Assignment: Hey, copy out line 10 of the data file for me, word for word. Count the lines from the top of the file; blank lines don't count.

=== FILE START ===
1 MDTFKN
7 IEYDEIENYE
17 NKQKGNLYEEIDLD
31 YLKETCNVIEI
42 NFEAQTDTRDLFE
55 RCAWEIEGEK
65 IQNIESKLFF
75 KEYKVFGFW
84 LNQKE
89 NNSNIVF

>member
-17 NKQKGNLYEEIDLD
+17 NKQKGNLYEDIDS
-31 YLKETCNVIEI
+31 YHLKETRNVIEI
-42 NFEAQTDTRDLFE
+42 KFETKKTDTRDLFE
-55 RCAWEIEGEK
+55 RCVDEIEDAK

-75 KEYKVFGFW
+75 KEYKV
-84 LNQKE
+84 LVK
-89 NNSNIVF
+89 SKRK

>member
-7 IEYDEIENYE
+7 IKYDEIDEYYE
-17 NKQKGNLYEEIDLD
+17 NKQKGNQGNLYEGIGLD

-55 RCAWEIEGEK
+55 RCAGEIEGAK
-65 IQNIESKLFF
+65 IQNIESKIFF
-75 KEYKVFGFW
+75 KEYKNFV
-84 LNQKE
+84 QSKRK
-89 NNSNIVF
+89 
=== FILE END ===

89 NNSNIVF